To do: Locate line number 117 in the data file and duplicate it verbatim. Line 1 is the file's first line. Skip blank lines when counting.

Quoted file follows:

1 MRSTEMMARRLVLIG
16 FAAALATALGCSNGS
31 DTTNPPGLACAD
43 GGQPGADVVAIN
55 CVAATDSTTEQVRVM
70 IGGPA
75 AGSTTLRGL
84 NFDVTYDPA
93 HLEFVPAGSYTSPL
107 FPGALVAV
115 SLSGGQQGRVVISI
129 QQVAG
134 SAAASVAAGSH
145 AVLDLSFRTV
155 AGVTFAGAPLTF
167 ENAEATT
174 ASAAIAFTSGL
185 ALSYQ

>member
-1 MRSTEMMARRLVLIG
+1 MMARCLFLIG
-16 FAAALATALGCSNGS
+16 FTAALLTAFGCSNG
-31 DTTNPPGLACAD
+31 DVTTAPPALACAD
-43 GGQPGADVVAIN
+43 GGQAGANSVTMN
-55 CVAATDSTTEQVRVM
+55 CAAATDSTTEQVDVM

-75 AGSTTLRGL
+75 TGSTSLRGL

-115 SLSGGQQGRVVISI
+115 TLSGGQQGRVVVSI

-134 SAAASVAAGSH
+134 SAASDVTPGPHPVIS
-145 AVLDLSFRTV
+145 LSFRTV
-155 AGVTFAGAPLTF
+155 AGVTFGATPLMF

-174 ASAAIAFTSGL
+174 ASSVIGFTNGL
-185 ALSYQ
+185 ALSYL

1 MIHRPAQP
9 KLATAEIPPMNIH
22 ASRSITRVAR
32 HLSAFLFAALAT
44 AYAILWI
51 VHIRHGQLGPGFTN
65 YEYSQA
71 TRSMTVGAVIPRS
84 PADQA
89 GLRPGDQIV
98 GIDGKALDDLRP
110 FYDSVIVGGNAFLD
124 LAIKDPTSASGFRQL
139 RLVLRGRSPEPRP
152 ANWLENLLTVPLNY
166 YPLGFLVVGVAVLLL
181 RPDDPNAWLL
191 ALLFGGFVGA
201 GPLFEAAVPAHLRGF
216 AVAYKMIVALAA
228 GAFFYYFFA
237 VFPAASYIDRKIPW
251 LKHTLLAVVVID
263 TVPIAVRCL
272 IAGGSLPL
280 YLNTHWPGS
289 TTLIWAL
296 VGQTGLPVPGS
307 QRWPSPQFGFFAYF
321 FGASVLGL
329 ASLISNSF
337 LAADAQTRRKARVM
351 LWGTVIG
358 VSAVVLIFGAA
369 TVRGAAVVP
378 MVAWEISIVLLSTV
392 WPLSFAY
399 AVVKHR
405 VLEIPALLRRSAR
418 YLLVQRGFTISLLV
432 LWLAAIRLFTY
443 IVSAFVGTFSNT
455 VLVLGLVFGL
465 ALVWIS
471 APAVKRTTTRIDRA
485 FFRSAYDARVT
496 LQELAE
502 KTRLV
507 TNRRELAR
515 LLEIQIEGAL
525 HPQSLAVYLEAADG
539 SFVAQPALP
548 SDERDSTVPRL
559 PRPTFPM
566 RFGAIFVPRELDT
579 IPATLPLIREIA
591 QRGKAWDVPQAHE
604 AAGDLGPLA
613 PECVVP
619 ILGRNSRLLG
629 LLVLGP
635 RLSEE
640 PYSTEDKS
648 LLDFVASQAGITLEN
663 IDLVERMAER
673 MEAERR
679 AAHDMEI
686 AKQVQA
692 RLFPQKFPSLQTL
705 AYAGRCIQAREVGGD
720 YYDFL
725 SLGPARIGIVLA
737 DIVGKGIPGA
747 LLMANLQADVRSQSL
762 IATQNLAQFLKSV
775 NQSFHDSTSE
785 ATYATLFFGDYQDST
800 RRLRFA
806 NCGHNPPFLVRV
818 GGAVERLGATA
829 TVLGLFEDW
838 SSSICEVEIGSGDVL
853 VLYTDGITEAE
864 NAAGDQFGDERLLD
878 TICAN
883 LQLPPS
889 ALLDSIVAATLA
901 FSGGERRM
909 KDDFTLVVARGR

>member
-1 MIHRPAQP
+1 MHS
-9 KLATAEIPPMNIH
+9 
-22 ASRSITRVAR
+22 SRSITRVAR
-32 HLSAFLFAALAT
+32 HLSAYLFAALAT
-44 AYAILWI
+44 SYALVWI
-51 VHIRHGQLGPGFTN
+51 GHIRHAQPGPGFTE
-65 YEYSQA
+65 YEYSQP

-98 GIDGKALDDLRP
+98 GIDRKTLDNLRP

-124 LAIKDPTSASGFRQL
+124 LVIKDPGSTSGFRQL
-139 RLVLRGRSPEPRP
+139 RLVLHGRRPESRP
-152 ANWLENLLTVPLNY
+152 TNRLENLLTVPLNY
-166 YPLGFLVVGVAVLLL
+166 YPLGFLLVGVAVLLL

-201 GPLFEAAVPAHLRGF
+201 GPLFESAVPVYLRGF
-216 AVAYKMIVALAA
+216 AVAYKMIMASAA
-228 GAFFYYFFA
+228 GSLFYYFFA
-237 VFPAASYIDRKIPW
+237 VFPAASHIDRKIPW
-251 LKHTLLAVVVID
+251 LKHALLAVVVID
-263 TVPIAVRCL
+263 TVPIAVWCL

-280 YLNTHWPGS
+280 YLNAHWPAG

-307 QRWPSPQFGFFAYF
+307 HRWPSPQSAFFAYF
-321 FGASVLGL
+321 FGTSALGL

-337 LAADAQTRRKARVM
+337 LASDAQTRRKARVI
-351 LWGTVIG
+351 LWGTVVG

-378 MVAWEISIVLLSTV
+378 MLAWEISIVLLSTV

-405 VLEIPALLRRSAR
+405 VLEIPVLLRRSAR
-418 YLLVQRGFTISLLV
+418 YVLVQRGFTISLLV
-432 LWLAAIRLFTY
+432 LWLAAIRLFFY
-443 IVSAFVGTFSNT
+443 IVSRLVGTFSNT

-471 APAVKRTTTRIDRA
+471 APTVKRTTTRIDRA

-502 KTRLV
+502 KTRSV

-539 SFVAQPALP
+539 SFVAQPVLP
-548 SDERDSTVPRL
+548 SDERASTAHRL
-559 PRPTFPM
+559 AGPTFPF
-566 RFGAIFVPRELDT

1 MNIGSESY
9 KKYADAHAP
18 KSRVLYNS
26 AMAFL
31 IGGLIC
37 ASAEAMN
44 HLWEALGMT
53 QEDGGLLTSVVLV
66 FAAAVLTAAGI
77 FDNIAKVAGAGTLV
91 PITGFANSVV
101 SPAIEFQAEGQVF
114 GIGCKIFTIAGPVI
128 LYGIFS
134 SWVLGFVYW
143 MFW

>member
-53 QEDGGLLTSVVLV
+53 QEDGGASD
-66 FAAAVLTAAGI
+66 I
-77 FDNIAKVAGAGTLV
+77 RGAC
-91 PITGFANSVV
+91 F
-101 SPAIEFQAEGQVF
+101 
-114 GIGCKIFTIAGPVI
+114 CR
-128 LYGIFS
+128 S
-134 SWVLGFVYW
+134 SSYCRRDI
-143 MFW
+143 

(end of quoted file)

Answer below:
747 LLMANLQADVRSQSL